We have not yet reached the stage equivalent to Claudius Ptolemy and Vettius Valens – that is due in the period 2074 to 2148, but in the meantime, horoscopic astrology is in an ascending curve.
The focus in this research is on how the passage of the astrological ages correlates to the changing fortunes of astrology utilizing the sub-periods of the astrological ages – specifically the 1/12 division of the ages into sub-ages, and the respective division of sub-ages into three sub-age decans.
About every 720 years, a new sub-age appears ruled by a Water sign.
Each Water sub-age will have at a minimum, two sub-age decans assigned to Cancer and Scorpio but for two-thirds of the Water sub-ages encountered, either Cancer or Scorpio will also be the parent sub-age.
This twelve-fold division is usually called after the Vedic name of ‘dwadasamsa’ (often abbreviated to ‘dwad’) but the Hellenistic astrologers usually called them ‘dodecatemories’ (which however could also refer to various other divisions due to lack of uniformity by early astrologers).
It is believed that the early Hellenistic astrologers sourced the twelve-fold division of each zodiacal signs from the earlier Babylonian astrologers.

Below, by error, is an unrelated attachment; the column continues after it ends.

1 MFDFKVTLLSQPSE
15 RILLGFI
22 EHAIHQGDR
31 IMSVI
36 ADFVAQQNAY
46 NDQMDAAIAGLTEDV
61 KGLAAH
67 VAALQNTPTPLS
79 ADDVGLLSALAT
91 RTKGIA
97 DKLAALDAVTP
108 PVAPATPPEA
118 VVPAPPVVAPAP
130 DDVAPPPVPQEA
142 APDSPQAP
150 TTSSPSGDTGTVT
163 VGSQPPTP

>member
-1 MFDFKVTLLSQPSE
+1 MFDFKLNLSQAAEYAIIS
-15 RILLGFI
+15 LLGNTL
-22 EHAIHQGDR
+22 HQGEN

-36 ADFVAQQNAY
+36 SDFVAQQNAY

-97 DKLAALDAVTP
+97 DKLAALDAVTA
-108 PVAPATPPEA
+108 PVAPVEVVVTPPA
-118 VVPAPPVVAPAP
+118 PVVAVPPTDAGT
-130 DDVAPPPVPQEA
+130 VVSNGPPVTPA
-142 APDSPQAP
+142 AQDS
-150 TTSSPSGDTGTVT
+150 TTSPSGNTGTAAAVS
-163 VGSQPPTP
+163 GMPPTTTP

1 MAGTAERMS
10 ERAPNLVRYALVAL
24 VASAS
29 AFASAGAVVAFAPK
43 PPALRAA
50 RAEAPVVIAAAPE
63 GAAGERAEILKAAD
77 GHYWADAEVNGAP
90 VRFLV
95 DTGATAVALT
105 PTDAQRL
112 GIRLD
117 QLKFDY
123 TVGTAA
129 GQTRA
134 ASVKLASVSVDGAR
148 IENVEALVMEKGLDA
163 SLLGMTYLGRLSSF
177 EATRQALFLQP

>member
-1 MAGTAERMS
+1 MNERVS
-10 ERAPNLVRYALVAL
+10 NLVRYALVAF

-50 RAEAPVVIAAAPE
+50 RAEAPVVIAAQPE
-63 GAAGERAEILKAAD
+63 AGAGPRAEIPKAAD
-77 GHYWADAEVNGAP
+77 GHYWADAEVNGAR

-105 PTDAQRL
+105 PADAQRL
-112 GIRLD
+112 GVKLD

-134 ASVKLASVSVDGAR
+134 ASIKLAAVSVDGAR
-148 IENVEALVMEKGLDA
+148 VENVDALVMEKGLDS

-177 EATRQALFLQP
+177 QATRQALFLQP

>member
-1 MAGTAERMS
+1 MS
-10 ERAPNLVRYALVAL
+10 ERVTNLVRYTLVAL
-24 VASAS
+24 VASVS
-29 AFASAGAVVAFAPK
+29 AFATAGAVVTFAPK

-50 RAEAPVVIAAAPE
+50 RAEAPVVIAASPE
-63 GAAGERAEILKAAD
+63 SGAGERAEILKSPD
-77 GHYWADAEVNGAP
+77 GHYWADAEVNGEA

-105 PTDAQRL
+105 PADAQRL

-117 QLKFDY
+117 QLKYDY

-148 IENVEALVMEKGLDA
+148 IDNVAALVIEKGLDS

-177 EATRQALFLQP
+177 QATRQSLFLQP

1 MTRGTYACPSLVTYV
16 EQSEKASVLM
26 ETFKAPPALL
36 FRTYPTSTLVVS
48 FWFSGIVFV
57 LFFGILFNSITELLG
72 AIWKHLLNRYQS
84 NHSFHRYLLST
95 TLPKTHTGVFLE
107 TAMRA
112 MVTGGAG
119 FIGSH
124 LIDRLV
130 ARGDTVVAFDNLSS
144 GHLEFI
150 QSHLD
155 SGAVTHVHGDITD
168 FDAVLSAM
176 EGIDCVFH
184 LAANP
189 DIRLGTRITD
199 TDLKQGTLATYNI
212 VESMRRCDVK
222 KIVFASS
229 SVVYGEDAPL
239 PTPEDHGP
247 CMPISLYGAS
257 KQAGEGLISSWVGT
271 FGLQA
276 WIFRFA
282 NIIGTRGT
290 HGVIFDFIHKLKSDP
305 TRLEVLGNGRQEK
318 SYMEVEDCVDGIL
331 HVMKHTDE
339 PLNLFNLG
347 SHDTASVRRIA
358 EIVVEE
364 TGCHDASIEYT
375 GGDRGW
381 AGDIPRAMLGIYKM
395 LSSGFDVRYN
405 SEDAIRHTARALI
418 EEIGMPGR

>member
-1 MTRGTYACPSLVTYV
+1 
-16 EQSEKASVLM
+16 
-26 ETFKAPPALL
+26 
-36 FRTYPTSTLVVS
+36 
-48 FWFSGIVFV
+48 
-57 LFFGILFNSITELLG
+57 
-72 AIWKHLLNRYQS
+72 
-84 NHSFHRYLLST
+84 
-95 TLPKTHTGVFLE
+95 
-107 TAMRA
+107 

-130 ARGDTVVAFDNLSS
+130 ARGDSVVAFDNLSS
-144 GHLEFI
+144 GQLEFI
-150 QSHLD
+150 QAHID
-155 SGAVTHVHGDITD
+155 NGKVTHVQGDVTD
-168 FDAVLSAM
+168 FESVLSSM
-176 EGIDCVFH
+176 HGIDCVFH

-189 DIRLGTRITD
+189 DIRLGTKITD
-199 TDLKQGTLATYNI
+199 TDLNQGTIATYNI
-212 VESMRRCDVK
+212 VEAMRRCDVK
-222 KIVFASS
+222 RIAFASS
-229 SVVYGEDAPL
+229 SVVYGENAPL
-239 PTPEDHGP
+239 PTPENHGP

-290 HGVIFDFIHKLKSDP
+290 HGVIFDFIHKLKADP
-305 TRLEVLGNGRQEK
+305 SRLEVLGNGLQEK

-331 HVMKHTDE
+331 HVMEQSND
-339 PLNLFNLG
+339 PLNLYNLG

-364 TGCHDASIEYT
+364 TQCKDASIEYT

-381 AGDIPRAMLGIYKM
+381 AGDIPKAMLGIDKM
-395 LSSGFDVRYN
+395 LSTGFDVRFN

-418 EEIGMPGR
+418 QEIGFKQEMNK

This tightly coincides with the time frame allotted for the development of Hellenistic astrology (i.e.
However, the first age decan of the Pisces age is the Scorpio age-decan (732 – 8 BC) so even in this idiosyncratic Aquarius sub-age, it still has at least Scorpio to comfort it even if sitting in the background.
It is this Aquarius sub-age overflow (551-370 BC) that horoscopic astrology first appeared, on a sole “dah” note!
(For more details on the mechanics of the astrological ages refer to “The Age of Aquarius for Dummies” or conceptualize a multi-layered onion).
The previous sub-age to the Aquarius sub-age was the last sub-age of the Aries age (c.2916 – 732 BC) – the Aries sub-age (c.913-732 BC) as the last sub-age of any age is always the same sign as its parent.